In 2001, the federal government gave a combined $41 billion in benefits to Texans enrolled in Medicare, Medicaid and Social Security, according to Census Bureau data.
The cost of those programs more than doubled by 2010, the most recent available data, to $94.2 billion. But the population grew by only about one-fifth.
One reason entitlement spending rose so sharply is that Texas had more poor residents at the end of the decade. The share of Texans living in poverty grew faster than overall population growth and hit 18 percent in 2010, up one-third from a decade earlier.
At the same time, defense spending skyrocketed after the Sept. 11, 2001, attacks.
Texas has several of the nation’s biggest military installations, including Fort Hood and Fort Bliss. A decade of war, combined with a post-Cold War redeployment from overseas bases, has brought a flood of new money.
Together, spending on the military and the major entitlement programs saw a 139 percent increase last decade and now accounts for about two-thirds of federal spending in Texas.
Money for all other federal programs increased, too, but at about half that rate, 73 percent. That adds up to about $78 billion per year for Texas now.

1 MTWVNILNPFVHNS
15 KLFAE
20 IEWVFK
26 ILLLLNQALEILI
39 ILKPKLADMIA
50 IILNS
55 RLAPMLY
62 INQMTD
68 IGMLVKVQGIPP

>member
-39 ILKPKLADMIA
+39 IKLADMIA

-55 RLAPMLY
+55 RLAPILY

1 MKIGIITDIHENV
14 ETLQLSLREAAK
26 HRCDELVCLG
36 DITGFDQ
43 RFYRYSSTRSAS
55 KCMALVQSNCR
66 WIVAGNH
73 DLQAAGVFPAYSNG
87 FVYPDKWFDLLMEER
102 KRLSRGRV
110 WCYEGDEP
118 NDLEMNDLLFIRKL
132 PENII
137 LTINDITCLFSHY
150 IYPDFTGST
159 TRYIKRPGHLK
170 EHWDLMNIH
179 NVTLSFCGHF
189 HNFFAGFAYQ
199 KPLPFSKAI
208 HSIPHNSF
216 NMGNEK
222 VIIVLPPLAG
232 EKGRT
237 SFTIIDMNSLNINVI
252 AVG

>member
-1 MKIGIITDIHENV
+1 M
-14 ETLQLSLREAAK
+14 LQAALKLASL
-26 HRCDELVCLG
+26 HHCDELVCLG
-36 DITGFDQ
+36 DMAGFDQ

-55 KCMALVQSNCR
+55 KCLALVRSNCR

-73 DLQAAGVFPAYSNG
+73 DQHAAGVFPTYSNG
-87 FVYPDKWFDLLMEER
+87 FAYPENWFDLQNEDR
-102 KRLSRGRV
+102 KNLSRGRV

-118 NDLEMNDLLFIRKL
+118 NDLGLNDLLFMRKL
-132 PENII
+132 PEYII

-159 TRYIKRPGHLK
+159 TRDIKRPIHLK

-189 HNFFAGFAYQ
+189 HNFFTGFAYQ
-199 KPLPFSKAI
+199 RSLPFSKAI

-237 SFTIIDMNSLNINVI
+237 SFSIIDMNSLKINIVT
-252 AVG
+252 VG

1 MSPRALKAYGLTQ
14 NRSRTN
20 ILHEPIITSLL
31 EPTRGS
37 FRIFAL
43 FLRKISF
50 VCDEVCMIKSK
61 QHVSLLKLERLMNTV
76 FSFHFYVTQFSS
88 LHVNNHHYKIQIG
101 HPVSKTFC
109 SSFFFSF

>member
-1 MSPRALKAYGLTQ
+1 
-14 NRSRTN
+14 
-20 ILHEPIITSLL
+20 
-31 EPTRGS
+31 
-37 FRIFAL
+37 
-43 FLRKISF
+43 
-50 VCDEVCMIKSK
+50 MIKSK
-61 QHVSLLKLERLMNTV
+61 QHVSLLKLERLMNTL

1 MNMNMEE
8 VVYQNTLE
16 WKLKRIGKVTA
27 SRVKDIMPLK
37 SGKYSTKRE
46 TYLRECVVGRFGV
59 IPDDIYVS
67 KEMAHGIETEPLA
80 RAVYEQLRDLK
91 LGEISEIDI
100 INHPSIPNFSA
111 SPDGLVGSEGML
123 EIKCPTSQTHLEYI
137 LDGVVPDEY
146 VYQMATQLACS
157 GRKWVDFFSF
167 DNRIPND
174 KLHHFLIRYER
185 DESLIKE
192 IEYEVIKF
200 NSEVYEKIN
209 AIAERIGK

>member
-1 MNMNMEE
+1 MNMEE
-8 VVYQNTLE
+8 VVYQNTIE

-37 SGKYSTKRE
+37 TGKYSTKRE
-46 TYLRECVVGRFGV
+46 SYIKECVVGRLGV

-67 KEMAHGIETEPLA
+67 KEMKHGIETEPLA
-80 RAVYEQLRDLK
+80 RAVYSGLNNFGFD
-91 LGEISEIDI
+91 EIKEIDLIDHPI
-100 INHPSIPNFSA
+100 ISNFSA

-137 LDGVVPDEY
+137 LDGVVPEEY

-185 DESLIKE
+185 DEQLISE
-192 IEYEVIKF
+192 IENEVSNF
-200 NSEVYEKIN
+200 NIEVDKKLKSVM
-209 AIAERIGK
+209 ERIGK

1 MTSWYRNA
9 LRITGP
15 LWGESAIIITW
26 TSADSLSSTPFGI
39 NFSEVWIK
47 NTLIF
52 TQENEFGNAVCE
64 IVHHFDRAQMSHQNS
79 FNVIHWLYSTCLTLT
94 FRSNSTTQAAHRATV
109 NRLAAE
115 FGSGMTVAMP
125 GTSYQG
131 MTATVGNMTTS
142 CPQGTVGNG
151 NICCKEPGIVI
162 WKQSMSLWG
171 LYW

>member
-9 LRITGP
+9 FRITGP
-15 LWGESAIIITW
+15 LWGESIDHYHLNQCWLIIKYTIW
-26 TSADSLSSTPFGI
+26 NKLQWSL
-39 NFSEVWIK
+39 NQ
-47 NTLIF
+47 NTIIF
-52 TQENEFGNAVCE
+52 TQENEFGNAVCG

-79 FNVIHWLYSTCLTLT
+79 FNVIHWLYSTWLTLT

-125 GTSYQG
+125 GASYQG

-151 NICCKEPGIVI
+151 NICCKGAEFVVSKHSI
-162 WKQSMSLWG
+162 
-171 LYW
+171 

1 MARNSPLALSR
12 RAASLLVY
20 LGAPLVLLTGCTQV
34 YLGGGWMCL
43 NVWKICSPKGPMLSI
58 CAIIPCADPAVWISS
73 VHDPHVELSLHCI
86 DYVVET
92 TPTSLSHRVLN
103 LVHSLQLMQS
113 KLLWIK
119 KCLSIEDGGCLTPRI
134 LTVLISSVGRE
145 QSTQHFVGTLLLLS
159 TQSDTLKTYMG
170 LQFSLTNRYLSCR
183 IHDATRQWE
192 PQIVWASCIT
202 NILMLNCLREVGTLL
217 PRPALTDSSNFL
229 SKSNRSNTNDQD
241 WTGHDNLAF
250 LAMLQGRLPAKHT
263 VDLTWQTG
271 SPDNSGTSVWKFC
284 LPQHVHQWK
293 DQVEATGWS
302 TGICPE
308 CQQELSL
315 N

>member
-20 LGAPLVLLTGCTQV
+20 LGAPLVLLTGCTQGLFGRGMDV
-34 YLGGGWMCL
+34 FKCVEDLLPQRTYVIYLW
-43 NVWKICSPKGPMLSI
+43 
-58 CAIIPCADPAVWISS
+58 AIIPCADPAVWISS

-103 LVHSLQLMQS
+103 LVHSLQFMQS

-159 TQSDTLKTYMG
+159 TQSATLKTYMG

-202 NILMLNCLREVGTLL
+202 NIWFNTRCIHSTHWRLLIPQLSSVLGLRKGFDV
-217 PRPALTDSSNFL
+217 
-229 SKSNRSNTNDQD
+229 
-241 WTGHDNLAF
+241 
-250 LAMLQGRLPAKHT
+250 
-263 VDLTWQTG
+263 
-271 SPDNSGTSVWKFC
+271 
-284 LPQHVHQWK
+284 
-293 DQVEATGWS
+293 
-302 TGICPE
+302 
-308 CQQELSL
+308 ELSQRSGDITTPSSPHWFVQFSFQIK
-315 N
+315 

Funding for both NASA and the Postal Service has been relatively stagnant, with both beginning and ending the decade between $4 billion and $5 billion in Texas. The Environmental Protection Agency, which spends most of its money in the state on water safety, rose slightly to $450 million.
The Department of Transportation increased spending in Texas from $3 billion to $5.3 billion. The lion’s share goes to highway construction, which is funded primarily through the national gasoline tax.
Lone Star politicians have long complained about Texas’ status as a “donor” state when it comes to gas tax receipts and highway spending. But a 2011 report by the Government Accountability Office found that all 50 states received more than they paid from 2005 to 2009; Texas got $1.03 for every dollar it paid in gas taxes.
The state of the economy matters, too: Washington is spending more than ever, much of it at a deficit, but tax collections are relatively low, partly as a result of efforts to spark economic growth.
Income taxes static
While federal spending per Texan almost doubled since the millennium, residents and businesses now pay the IRS about the same as they did a decade ago.